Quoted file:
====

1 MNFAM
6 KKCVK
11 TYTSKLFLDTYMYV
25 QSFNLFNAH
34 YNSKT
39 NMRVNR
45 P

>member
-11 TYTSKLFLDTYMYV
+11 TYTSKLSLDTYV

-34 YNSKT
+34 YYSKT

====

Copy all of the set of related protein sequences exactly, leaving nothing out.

1 MNFAM
6 KKCVK
11 TYTSKLFLDTYMYV
25 QSFNLFNAH
34 YNSKT
39 NMRVNR
45 P

>member
-11 TYTSKLFLDTYMYV
+11 TYTSKLSLDTYV

-34 YNSKT
+34 YYSKT